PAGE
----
How to Make Salad Dressing Without Oil

By Mary Margaret Chappell,

Last Updated:
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While oil is often the first thing people reach for to whip up a full-bodied salad dressing, there are lighter, healthier (and more flavorful!) ways of achieving the same effect. Read on for easy oil-free recipes for a range of salad dressings, from creamy to nutty to fruity, plus a primer on making and customizing your own oil-free vinaigrettes. Once you’ve given these a try, you’ll wonder why you ever relied on oil in the first place. Drizzle greens, grain bowls, and more with these delish oil-free dressings to ensure your meal is dense in nutrients, not calories. Click below to jump to a specific recipe, or read on for the full guide.

Tarragon Grapefruit Dressing

Scoop the flesh from half of a grapefruit (as if you were eating it for breakfast) into a mini food processor. Add 1 tablespoon almond flour. Process until smooth. Stir in 1 teaspoon dried tarragon and ⅛ teaspoon freshly ground black pepper. Store in the refrigerator up to 1 week. Makes ½ cup.

Smashed Garlic and Herb Dressing

With a large mortar and pestle, mash 1 cup fresh basil, cilantro, parsley, and/or mint; the white parts of 4 scallions; and 1 peeled garlic clove until the scallions and garlic are fully crushed. (If you don’t have a mortar and pestle, you can also do this on a cutting board using the base of a sturdy jar.) Add 2 tablespoons lemon juice and mash until a coarse paste forms. Season with sea salt. Use immediately. Makes ½ cup.

Classic Vegan Ranch

In a blender combine one 15-oz. can no-salt-added cannellini beans, undrained; 2 tablespoons white vinegar; 1 tablespoon white miso paste; and ¼ cup water. Blend until smooth. Strain through a fine-mesh sieve; discard solids. Stir in 1 tablespoon each dried chives, parsley, and dill; 1 tablespoon onion powder; and 1 teaspoon garlic powder. Let stand 30 minutes to allow flavors to develop. Store in the refrigerator up to 3 days. Makes 1 cup.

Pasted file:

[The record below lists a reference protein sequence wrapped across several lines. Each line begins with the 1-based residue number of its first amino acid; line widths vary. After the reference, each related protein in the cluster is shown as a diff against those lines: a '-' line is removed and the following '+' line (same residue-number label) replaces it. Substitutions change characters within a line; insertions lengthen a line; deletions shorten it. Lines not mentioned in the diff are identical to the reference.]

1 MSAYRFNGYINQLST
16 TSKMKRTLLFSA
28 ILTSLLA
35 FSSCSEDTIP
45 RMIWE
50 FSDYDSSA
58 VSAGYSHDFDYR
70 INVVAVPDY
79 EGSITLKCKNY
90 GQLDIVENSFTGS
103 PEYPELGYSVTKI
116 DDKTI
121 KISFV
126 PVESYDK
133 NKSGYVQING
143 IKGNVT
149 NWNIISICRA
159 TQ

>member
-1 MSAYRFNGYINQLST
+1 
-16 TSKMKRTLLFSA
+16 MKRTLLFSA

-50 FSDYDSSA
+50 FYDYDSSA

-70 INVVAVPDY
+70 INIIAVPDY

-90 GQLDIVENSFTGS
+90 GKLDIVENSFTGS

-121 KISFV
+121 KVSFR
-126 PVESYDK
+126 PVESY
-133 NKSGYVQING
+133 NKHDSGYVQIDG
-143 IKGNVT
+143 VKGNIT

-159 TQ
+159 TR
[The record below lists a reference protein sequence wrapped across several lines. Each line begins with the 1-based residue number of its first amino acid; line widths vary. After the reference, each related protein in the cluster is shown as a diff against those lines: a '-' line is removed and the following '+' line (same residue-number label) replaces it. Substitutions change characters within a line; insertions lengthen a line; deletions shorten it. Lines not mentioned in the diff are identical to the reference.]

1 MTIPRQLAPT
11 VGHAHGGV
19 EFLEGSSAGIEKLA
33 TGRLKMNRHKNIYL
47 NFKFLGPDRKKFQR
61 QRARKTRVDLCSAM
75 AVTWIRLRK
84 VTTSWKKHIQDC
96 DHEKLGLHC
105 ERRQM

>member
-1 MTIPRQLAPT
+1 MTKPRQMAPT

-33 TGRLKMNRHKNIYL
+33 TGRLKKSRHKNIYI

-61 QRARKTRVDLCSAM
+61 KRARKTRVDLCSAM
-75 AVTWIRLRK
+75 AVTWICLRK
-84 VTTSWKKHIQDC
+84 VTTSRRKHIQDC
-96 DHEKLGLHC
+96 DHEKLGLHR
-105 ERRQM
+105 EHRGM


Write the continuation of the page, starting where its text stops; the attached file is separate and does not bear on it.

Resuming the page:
Spicy Peanut Dressing

In a bowl stir together ¼ cup creamy peanut butter, 1 teaspoon minced garlic, and 1 teaspoon grated fresh ginger. Add ⅓ cup boiling water and stir with a fork until smooth. Stir in 1½ teaspoons lime juice and ¼ teaspoon sambal oelek chile paste. Store in the refrigerator up to 1 week. Makes ½ cup.

Oil-Free Vinaigrettes

The classic recipe for a vinaigrette is pretty simple: one part vinegar to two or three parts oil. So, what do you do when you want to make the savory salad dressing without all that oil?

To start, you have to understand the role that the oil plays in a vinaigrette. First, the oil tames the tang of the vinegar, which would be too sharp if used on its own for a salad. Oil also coats salad ingredients better than vinegar (which is about 95 percent water). It also helps suspend flavorings in the dressing so that they’re evenly distributed throughout a salad.

Replacing Oil in Vinaigrettes

There are lots of taming/coating/sticking options other than oil that can be used to make vinaigrettes. A spoonful of nutritional yeast mellows a 2-Minute Oil-Free Balsamic Dressing. A touch of maple syrup helps emulsify sauces like our Classic Dijon Dressing. Fruit purées, such as the applesauce in our Magical Applesauce Vinaigrette and the fig purée in our Balsamic Fig Dressing, add complexity to their flavor profiles. And fruit juice can be used as a luscious, oil-free base in tangy salad sauces including our Orange Sesame Ginger Dressing and Pomegranate Tarragon Dressing.